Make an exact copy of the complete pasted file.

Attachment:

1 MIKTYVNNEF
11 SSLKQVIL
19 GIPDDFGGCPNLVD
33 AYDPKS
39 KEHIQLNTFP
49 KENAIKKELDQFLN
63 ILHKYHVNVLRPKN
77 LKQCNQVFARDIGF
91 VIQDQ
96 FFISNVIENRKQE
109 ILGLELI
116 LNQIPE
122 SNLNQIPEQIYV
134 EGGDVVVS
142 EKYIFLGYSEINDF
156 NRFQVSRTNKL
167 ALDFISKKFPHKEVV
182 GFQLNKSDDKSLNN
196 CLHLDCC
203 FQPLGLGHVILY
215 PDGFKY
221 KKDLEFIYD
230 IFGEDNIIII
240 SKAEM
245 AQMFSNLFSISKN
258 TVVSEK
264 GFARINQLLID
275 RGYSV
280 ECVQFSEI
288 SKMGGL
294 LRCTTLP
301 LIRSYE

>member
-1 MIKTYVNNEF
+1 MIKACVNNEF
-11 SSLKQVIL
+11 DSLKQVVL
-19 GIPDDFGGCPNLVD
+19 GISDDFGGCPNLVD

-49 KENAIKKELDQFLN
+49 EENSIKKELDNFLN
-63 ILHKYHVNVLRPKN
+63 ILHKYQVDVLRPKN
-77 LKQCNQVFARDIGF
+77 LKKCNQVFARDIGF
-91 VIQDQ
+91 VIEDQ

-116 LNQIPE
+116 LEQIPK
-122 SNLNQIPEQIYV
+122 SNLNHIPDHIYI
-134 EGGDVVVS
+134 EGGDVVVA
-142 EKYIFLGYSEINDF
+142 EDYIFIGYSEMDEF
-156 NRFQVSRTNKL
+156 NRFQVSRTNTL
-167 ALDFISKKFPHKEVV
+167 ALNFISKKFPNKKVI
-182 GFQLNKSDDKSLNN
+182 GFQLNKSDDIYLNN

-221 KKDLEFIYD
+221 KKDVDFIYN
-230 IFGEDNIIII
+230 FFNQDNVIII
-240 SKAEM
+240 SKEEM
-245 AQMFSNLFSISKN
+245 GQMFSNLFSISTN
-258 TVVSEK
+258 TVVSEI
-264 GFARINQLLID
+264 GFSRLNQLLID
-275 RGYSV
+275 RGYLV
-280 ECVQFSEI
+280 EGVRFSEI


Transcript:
1 MIKTYVNNEF
11 SSLKQVIL
19 GIPDDFGGCPNLVD
33 AYDPKS
39 KEHIQLNTFP
49 KENAIKKELDQFLN
63 ILHKYHVNVLRPKN
77 LKQCNQVFARDIGF
91 VIQDQ
96 FFISNVIENRKQE
109 ILGLELI
116 LNQIPE
122 SNLNQIPEQIYV
134 EGGDVVVS
142 EKYIFLGYSEINDF
156 NRFQVSRTNKL
167 ALDFISKKFPHKEVV
182 GFQLNKSDDKSLNN
196 CLHLDCC
203 FQPLGLGHVILY
215 PDGFKY
221 KKDLEFIYD
230 IFGEDNIIII
240 SKAEM
245 AQMFSNLFSISKN
258 TVVSEK
264 GFARINQLLID
275 RGYSV
280 ECVQFSEI
288 SKMGGL
294 LRCTTLP
301 LIRSYE

>member
-1 MIKTYVNNEF
+1 MIKACVNNEF
-11 SSLKQVIL
+11 DSLKQVVL
-19 GIPDDFGGCPNLVD
+19 GISDDFGGCPNLVD

-49 KENAIKKELDQFLN
+49 EENSIKKELDNFLN
-63 ILHKYHVNVLRPKN
+63 ILHKYQVDVLRPKN
-77 LKQCNQVFARDIGF
+77 LKKCNQVFARDIGF
-91 VIQDQ
+91 VIEDQ

-116 LNQIPE
+116 LEQIPK
-122 SNLNQIPEQIYV
+122 SNLNHIPDHIYI
-134 EGGDVVVS
+134 EGGDVVVA
-142 EKYIFLGYSEINDF
+142 EDYIFIGYSEMDEF
-156 NRFQVSRTNKL
+156 NRFQVSRTNTL
-167 ALDFISKKFPHKEVV
+167 ALNFISKKFPNKKVI
-182 GFQLNKSDDKSLNN
+182 GFQLNKSDDIYLNN

-221 KKDLEFIYD
+221 KKDVDFIYN
-230 IFGEDNIIII
+230 FFNQDNVIII
-240 SKAEM
+240 SKEEM
-245 AQMFSNLFSISKN
+245 GQMFSNLFSISTN
-258 TVVSEK
+258 TVVSEI
-264 GFARINQLLID
+264 GFSRLNQLLID
-275 RGYSV
+275 RGYLV
-280 ECVQFSEI
+280 EGVRFSEI